Friday, January 18, 2008

[New York]: The Baking Project Continues

Inspired by my success baking a Classic Country-Style Hearth Loaf last weekend, I decided this week to try Daniel Leader's baguette recipe (recipe available on request).

The first advanced-technique type thing about this recipe is that it tells you to let a gloppy yeast/flour/water mixture (called a "poolish," possibly named after the technique of Polish bakers who went to France) sit in your pantry for a full 24 hours. I had never let anything sit that long before, and I was very impressed by the way it was bubbling by the end and the faint alcoholic odor it gave off.

If most food does that kind of bubbling, you throw it out as fast as you can manage. But I forged ahead and put the starter in my bread dough, which at the end of the day looked perfectly fine.

So everything went great until I had to get the darned thing into the oven. I had four puffy, gooey baguette-shaped dough sticks, fully risen, ready to go into the 450 degree oven on the bread stone.

Aaand.... determined to have the dough be less floury so it would develop a better crust, I had apparently created a very *sticky* dough. And the dough stuck to the plate. And I couldn't get it off. And so eventually, in a total panic, I peeled it off with my fingers and - with the oven wide open losing heat all this time - I managed to get the now totally deflated loaves onto the baking stone.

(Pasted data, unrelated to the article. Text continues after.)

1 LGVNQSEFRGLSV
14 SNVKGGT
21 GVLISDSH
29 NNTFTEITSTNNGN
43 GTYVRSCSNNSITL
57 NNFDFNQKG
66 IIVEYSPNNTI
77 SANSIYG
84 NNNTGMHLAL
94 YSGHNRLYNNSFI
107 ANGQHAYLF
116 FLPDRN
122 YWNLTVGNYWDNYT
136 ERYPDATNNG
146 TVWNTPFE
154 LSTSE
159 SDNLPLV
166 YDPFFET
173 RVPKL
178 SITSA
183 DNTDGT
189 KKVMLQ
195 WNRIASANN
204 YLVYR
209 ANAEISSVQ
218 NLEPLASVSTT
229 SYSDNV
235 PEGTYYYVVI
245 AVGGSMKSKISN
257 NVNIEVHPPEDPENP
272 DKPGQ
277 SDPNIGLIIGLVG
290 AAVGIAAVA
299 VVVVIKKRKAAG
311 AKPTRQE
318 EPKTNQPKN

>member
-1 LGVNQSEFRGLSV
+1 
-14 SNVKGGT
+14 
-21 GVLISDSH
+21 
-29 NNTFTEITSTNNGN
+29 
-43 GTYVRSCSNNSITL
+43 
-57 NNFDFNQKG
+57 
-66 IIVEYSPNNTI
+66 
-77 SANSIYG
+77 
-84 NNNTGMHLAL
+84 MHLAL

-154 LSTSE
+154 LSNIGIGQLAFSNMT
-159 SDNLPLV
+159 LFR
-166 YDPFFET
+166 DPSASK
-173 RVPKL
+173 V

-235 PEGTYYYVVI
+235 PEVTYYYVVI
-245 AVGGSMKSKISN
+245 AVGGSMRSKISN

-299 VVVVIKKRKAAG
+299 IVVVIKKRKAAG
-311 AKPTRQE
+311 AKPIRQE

They turned out delicious the first hour after they were baked, but after that they were break-your-tooth chewy (I guess all their moisture got sucked out of them by being baked at too low a temperature?). And I'm starting to think it's impossible to get a professionally browned crust in a home oven.

Luckily this is a cheap hobby. To be continued!



At 6:18 AM, Blogger melinama said...

Instead of the plastic wrap try dumping them in flour. Let them rise in flour. Or dust them all over with flour before you put the plastic wrap on. I haven't tried this, just a suggestion.

At 6:50 PM, Blogger Hannah said...

Yep, I could definitely do that, and they'd probably be a lot easier to move then. The problem is - then they'd have a floury crust and not a crunchy crust (crunchy crust being one of the things I love most about baguettes). I think next I'll try proofing them on a cookie sheet and then putting them in the oven - still on the cookie sheet - right on top of the stone. That way I won't have to disturb them at all.

At 8:59 AM, Anonymous njmotmot said...

Hi Hannah:
Baking bread is a lot of fun. In 2006, the NYTimes published a recipe and formula for making crusty holy (with holes) bread at home. The recipe was developed by Jim Lahey at the Sullivan Street Bakery on W. 47th in Manhattan. The secret to the crust is baking the bread in a covered, ovenproof dish like a Dutch oven. Professional bakers inject steam into the oven to get the crust. Baking the bread in a covered dish creates the same effect. It works. A cookbook writer named Rose Levy Beranbaum who has a huge bread baking website:

includes the recipe and about a zillion comments.

You are the right track with the cookie sheets. You can also get these silicone pan liners (Silpat is a maker of these). Let the bread rise on them and them just put them on the stone or into the Dutch oven.
I read somewhere that Jim Lahey gives baking classes at the Sullivan Street Bakery. Enjoy!
Jean in NJ


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